According to The Bulletin of the Atomic Scientists:
Most countries in Southeast Asia have expressed varying degrees of interest in nuclear energy for decades, with a few of them taking concrete steps to build the policy framework, technology, human resources, and physical infrastructure required. But longstanding anti-nuclear sentiment, the huge upfront costs inherent in building nuclear power plants, and a lack of political will from the region’s leaders have curtailed or delayed every project—so far. To make matters worse, after the 2011 Fukushima incident, fears about nuclear energy intensified—particularly in countries located along the seismic region known as the Pacific Ring of Fire—as well as other geological fault lines.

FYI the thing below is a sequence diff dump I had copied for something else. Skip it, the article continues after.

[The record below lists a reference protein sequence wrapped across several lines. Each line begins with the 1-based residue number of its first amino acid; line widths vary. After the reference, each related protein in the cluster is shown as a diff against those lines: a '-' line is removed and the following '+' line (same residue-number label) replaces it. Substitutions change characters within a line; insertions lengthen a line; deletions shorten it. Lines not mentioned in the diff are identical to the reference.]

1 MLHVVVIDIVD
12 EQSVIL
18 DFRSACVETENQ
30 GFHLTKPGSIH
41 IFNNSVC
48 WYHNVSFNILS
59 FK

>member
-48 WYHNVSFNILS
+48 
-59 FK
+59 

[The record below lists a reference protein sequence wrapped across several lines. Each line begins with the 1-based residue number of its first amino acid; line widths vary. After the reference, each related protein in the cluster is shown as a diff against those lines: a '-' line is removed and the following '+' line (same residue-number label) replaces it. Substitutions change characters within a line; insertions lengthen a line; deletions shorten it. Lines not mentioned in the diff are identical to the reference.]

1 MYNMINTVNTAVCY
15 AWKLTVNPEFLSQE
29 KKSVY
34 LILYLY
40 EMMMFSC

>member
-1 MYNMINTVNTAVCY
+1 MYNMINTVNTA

This reluctance may change, however, as the region faces the pressing need to meet fast-growing energy needs while simultaneously reducing carbon emissions. According to an estimate in Nikkei Asia, the countries of the Association of Southeast Asian Nations (ASEAN) will see their electricity demand almost triple from 2015 to 2040. To meet this demand, the share of fossil fuel use in their electricity generation is expected to increase from an already high 83 percent to 88 percent, while carbon dioxide emissions could almost quadruple (Arima 2020).